But writing fiction is not the same as writing a report or an essay. When you decide to write fiction – unless you write solely for your own amusement, which I understand some people actually claim to do – you enter the gauzy, glittery, treacherous world of entertainment. In this world, there is one overarching rule: do not bore your reader. The late, great Elmore Leonard put it nicely: “I try to leave out the parts people skip.” (Continue reading)

6/1/15 Guest Blogger John Vanderslice

6/1/15 GUEST BLOGGER JOHN VANDERSLICE

Author of the novel Island Fog and over twenty works of short fiction in, among others, Pembroke, The Pinch,  Mobius, Seattle Review, Boston Literary Magazine…

Why Do Writers Act Like Robber Barons?

Several weeks ago, at the university where I teach, I noticed something that disturbed and confounded me. The visiting artists brought in by other departments, most notably Music, did a lot more work—both on and off campus—than our visiting writers ever do. (Continue reading)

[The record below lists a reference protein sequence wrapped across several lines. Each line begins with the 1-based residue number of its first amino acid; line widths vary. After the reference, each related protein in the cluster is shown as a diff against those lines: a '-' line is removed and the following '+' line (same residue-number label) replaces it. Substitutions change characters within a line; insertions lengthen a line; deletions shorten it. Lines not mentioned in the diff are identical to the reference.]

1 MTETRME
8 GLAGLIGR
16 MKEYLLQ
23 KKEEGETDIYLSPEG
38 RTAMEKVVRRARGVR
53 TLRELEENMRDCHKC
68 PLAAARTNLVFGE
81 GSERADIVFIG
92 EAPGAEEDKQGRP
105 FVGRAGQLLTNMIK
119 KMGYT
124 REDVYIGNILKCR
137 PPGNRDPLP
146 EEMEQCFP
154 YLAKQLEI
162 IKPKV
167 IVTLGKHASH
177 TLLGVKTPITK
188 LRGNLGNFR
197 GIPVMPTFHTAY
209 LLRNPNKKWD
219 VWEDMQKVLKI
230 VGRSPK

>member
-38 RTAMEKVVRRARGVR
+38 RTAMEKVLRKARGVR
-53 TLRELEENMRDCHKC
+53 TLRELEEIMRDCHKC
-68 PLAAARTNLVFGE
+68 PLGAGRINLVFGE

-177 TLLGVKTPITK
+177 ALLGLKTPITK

OUR 4/1/2015 GUEST BLOGGER NANCY LYNN JARVIS

OUR 4/1/2015 GUEST BLOGGER NANCY LYNN JARVIS

Author of  The Death Contingency – Unlikely detective realtor Reagan McHenry  uses keen observation, flashes of insight, and sometimes stubborn tenacity to solve murders.
Editor, Cozy Food: 128 cozy mystery authors share their favorite recipes.

4/1/2015 – The Kindness Connection
The Multiple Myeloma Research Foundation sent out its first newsletter recently. Most of you probably haven’t heard of MM, a plasma cell cancer, because it’s not high profile, but it’s a nasty beast. Until recently, average life expectancy was two years. You can understand why I cried all night when my husband was diagnosed with the disease. (Continue reading)

Michael J. Tucker

MICHAEL J. TUCKER

Author of  Aquarius Falling and Capricorn’s Collapse

2/28/15 — OUR MARCH 1, 2015, GUEST BLOGGER IS TOM WOOD

 

I’m sure there is a belief out there that the stereotypical writer is a shy introvert, who lives onTom Wood Journalist caffeine, speaks only to his cat, closets himself in a dark room hunched over a keyboard, and puts words to paper 24/7. Well, our guest blogger, Tom Wood, author of the inventive ‘fictional-true crime’ novel Vendetta Stone, will dispel that idea and give you a sense of how difficult it is to write a second book. When he’s not writing novels and Western short stories he is a freelance sports writer, and actor in the ABC series Nashville and films, such as, The Identical.

 

2/1/15 Guest Blogger Clifford Garstang

2/1/15 GUEST BLOGGER CLIFFORD GARSTANG

Author of In an Uncharted Country and What the Zhang Boys Know . Editor of Everywhere Stories: Short Fiction from a Small Planet and Prime Number Magazine.

MORE THAN MERE SETTING